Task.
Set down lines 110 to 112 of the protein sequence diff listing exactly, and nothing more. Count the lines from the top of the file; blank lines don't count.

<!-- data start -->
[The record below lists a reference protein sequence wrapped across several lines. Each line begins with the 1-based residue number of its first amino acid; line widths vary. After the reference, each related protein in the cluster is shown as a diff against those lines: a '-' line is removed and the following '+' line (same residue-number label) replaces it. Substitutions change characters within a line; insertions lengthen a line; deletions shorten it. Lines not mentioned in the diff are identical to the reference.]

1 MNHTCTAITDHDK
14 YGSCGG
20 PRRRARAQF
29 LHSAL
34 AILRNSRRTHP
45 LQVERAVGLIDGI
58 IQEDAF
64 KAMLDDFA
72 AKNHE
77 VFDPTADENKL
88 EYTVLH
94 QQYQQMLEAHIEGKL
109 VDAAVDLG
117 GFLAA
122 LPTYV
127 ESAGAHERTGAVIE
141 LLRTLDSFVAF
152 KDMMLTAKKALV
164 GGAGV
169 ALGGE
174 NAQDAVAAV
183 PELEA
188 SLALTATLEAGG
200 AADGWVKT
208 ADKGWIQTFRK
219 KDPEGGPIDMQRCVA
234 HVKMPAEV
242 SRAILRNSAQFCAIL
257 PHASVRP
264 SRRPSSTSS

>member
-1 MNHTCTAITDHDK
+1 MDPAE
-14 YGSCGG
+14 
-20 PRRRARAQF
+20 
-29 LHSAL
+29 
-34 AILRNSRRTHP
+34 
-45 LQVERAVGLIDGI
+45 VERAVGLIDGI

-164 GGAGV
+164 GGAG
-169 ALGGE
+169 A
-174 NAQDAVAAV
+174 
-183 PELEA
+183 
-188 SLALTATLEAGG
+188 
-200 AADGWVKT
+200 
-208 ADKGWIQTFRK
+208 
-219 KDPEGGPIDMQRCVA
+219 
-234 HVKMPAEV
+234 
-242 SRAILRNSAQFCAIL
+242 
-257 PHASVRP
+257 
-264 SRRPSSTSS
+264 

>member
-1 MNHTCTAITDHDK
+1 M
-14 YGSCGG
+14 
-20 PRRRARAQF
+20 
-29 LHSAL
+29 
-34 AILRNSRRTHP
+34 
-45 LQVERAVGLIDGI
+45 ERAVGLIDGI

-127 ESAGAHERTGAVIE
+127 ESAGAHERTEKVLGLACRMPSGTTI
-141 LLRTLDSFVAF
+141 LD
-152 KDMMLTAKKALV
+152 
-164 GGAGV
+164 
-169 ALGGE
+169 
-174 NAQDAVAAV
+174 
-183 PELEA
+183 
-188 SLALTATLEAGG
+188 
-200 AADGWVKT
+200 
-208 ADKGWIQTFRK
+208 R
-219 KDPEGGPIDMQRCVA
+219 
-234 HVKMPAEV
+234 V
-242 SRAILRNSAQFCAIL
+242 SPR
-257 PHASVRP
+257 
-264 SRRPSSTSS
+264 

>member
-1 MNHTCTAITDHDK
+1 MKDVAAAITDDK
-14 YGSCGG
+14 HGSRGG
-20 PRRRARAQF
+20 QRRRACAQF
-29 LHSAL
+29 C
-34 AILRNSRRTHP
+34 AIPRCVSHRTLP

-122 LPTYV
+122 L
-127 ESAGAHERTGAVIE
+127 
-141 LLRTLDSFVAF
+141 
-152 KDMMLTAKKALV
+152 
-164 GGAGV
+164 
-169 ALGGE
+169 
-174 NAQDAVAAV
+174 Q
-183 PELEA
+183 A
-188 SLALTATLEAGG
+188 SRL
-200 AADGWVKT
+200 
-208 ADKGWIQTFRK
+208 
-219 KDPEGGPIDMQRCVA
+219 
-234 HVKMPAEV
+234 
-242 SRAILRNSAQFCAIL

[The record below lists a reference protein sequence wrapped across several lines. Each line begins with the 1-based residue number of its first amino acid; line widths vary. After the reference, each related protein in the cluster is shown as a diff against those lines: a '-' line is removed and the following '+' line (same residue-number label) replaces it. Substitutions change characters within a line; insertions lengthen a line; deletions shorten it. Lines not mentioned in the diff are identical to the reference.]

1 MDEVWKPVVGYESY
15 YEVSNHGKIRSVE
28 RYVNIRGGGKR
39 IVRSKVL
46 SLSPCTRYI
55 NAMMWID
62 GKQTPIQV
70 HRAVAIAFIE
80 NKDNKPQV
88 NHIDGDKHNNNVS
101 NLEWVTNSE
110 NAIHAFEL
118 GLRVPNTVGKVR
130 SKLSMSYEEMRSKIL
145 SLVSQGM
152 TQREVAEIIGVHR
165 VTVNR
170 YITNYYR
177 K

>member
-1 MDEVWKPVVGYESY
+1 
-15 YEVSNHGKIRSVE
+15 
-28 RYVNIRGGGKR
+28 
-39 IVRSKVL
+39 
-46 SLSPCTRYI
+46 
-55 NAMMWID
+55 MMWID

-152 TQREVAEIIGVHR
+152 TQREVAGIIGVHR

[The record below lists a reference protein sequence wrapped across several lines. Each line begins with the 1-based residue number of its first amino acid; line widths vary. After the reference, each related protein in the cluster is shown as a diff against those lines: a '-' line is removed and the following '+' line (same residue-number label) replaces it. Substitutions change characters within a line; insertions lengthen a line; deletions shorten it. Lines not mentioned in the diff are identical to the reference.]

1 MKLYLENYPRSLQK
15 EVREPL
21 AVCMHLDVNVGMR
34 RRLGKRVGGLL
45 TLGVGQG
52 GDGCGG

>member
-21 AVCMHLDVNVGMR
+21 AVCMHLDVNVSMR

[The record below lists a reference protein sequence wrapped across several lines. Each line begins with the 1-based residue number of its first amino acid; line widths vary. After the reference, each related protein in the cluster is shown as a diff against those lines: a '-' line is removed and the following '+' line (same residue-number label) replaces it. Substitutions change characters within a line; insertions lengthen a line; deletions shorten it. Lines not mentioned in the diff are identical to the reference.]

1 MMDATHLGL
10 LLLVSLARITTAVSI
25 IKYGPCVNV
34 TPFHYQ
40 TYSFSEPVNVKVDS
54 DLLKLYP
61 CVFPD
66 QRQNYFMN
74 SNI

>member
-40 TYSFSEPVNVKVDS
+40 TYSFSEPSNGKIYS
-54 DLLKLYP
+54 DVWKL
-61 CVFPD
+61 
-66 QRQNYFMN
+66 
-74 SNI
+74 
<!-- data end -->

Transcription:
-264 SRRPSSTSS
+264 

>member